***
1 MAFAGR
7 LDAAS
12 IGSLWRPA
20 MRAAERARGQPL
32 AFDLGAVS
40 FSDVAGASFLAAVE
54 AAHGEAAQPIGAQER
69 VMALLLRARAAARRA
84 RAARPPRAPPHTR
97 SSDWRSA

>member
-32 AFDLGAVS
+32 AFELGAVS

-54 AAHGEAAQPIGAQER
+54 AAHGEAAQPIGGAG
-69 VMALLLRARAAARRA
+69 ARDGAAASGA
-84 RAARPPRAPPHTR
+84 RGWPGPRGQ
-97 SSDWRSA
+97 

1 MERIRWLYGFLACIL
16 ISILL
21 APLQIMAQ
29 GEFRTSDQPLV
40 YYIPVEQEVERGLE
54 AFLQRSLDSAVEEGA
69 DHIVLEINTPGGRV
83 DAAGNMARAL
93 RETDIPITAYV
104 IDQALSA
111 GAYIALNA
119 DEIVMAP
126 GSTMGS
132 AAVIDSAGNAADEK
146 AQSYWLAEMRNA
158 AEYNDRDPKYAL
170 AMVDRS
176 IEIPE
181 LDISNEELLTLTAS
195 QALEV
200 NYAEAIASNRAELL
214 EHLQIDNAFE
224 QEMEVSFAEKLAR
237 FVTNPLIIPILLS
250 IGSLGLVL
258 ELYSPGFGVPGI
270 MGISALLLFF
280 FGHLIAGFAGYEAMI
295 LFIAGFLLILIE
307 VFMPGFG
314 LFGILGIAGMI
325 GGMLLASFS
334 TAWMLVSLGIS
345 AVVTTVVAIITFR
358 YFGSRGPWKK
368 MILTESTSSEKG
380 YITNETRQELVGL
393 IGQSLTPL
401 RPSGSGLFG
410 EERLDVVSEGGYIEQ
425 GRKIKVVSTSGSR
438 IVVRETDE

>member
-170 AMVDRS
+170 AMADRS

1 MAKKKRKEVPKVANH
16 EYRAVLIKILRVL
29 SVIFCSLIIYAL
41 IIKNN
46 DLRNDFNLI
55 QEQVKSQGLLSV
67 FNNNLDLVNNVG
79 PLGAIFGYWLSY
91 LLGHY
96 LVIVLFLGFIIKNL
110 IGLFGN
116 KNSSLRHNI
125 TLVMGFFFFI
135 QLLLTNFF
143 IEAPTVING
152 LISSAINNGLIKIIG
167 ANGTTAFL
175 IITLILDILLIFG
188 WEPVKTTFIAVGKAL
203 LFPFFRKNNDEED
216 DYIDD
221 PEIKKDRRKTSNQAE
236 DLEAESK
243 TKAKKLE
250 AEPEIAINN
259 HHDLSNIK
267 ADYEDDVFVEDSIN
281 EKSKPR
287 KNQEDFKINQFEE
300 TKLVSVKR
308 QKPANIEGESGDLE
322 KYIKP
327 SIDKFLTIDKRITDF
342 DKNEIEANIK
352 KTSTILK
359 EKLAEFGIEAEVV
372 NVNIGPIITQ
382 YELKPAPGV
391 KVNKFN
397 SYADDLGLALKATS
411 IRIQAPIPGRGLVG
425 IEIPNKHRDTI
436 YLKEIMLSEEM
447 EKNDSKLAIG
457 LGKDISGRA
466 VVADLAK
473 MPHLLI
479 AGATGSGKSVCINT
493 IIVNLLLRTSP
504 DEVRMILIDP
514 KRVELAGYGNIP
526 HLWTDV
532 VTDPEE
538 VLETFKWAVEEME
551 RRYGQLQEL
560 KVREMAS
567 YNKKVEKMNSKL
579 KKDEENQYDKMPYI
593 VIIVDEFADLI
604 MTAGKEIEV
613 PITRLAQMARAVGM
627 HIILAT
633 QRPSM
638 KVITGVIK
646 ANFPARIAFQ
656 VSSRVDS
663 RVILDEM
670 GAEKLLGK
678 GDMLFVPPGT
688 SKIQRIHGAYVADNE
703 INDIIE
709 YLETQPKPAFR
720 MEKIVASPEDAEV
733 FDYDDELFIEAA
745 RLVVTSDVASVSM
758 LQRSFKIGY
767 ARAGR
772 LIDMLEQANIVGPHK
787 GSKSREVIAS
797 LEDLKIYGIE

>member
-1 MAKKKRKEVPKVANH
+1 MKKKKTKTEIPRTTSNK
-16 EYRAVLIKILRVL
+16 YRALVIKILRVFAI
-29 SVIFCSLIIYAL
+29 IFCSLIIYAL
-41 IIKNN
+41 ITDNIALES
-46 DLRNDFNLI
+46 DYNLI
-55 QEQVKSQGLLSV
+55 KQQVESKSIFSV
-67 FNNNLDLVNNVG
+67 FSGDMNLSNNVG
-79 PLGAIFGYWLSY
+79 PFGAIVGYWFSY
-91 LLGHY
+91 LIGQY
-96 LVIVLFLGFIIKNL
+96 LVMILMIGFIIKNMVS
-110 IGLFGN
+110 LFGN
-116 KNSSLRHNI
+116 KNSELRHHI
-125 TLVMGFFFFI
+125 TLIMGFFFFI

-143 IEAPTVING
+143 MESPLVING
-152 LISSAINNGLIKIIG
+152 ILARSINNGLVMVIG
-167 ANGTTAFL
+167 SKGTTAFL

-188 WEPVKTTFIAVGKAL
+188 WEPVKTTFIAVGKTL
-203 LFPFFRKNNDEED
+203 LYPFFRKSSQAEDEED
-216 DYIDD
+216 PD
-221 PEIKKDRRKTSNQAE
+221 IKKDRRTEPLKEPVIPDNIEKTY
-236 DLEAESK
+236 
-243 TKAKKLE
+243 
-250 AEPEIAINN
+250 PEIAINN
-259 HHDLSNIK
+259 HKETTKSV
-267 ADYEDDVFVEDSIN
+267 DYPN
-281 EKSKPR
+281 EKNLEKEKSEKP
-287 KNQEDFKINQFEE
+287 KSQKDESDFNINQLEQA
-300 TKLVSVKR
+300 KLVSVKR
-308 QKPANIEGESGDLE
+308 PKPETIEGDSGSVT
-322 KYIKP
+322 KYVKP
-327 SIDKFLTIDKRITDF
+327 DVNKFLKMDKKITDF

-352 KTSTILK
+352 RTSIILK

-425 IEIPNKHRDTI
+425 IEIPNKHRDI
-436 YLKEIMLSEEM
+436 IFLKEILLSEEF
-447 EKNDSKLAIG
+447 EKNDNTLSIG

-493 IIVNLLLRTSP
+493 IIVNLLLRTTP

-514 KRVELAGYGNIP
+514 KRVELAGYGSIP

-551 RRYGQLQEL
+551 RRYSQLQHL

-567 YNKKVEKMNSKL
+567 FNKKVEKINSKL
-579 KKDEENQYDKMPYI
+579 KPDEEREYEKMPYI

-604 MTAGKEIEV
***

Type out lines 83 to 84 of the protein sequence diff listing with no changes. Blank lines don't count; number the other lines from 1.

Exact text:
167 ANGTTAFL
175 IITLILDILLIFG